Articles Posted in Construction Law

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In 1983, Appellant, the owner and chief executive officer of an asphalt company, pled guilty to violating the Sherman Antitrust Act for unlawfully bidding on state highway construction contracts. In order to have his company's privilege of bidding on new contracts reinstated, Appellant agreed to cooperate with the Attorney General's (AG) investigation and proffered information pertaining to Appellant's involvement in a scheme to "rig" bids for highway construction contracts with the Kentucky Department of Transportation. In 2009, reporters for several newspapers submitted an Open Records Act (ORA) request to have the proffer disclosed. When Appellant learned the AG intended to release the proper, Appellant brought this action against the AG and ORA reporters seeking to have the release enjoined under the privacy exemption or the law enforcement exemption to the ORA. In 2011, the trial court ruled that the proffer should be released to the ORA requestors. The court of appeals affirmed. The Supreme Court affirmed, holding (1) Appellant did not have standing to invoke the law enforcement exemption provision to the ORA; and (2) matters of sufficient public interest warranted an invasion of Appellant's limited privacy interest in keeping his proffer from being disclosed.View "Lawson v. Office of Attorney Gen." on Justia Law

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Hospital purchased from Assurance Company of America a "builder's risk" insurance policy and contracted with Wehr Constructors for installation of subsurfaces and floors as part its project. After installation, a portion of the floors and subsurface done by Wehr was damaged. Hospital sought recompense under the builders risk policy. Assurance denied the claim. Meanwhile, Wehr and Hospital settled on Wehr's breach of contract claim. As part of the settlement, Hospital assigned to Wehr any claim Hospital had against Assurance arising out of the policy. Wehr, as Hospital's assignee, then sued Assurance in federal district court. Assurance moved for judgment on the pleadings, invoking the policy's anti-assignment provision and arguing that it had not consented to the assignment. The district court requested certification to answer a question of Kentucky law. The Supreme Court concluded that under Kentucky law, a clause in an insurance policy that requires the insured to obtain the insurer's prior written consent before assigning a claim for an insured loss under the policy is not enforceable or applicable to the assignment of a claim under the policy where the covered loss occurs before the assignment, and that such a clause would, under those circumstances, be void as against public policy. View "Wehr Constructors, Inc. v. Assurance Co. of Am." on Justia Law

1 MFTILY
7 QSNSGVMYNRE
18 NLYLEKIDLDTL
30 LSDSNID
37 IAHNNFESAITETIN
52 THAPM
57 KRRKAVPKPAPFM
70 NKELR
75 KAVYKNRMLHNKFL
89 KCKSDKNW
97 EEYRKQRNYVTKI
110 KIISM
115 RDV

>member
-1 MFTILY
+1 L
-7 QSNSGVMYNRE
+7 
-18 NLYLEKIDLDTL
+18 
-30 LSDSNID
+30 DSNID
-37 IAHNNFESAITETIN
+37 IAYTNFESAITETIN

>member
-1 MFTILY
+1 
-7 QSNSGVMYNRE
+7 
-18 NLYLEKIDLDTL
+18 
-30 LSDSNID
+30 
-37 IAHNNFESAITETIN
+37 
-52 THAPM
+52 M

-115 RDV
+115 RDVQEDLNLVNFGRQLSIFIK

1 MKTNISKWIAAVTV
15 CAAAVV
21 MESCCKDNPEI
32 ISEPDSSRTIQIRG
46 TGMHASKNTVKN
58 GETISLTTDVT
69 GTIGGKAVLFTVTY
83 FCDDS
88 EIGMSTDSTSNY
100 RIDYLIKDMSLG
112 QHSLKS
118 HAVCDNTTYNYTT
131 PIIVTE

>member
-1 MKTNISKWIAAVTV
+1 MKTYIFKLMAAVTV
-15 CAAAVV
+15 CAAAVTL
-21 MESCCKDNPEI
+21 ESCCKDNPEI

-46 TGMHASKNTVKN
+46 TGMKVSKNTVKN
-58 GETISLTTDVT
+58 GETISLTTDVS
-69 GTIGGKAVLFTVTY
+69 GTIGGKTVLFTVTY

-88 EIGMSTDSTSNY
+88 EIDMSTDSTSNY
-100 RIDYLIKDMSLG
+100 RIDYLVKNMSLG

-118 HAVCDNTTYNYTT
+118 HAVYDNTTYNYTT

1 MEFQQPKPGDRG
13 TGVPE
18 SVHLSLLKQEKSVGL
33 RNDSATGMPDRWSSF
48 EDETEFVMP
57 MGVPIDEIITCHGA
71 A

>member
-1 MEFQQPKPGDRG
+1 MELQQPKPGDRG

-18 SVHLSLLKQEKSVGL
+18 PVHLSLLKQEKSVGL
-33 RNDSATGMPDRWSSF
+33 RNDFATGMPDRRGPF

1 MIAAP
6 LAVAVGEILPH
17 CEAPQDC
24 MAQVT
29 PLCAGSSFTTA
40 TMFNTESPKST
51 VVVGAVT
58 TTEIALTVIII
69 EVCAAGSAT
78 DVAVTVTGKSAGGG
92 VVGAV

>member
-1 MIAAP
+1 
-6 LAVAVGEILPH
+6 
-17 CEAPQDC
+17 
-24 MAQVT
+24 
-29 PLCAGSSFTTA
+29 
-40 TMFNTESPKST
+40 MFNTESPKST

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Miguel Rivera, a fifteen-year-old unauthorized alien, sought workers' compensation benefits from Abel Verdon Construction for injuries sustained when he fell through a hole in the second floor of a home that Verdon was constructing. The ALJ found Rivera to be Verdon's employee and awarded Rivera partial disability benefits. The Workers' Compensation Board affirmed Rivera's partial disability award. The court of appeals affirmed, rejecting Verdon's argument that the Immigration Reform and Control Act (IRCA) preempts the application of Ky. Rev. Stat. 342, which provides workers' compensation coverage to employees without regard to the legality of the employment relationship, to this claim based on the claimant's status as an unauthorized alien. The Supreme Court affirmed, holding that an employment relationship existed between Rivera and Verdon and that the IRCA does not preempt a workers' compensation law that covers unauthorized aliens. View "Abel Verdon Constr. & Acuity Ins. v. Rivera " on Justia Law